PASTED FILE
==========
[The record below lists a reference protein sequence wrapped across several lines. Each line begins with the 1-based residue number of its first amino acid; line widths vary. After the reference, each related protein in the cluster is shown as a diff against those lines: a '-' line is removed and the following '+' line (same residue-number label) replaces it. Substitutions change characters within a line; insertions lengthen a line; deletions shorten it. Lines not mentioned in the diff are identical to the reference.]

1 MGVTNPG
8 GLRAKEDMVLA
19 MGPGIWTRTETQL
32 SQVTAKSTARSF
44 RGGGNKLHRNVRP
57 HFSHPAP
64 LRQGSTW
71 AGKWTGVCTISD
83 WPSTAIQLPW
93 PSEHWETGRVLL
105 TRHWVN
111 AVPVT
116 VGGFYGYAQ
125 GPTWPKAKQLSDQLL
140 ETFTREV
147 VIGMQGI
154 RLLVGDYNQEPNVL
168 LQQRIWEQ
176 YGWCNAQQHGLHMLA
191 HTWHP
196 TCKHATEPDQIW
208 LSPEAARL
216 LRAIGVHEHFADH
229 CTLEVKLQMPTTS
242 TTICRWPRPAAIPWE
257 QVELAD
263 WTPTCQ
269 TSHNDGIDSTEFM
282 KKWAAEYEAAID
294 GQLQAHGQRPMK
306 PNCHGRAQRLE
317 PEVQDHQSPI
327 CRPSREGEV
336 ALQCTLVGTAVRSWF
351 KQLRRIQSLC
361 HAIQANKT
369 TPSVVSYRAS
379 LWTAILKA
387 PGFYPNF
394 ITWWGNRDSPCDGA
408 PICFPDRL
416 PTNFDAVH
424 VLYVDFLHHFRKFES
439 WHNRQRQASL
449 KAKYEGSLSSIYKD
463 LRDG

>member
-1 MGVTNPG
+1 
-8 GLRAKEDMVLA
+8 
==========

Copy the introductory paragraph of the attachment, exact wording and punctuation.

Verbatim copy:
[The record below lists a reference protein sequence wrapped across several lines. Each line begins with the 1-based residue number of its first amino acid; line widths vary. After the reference, each related protein in the cluster is shown as a diff against those lines: a '-' line is removed and the following '+' line (same residue-number label) replaces it. Substitutions change characters within a line; insertions lengthen a line; deletions shorten it. Lines not mentioned in the diff are identical to the reference.]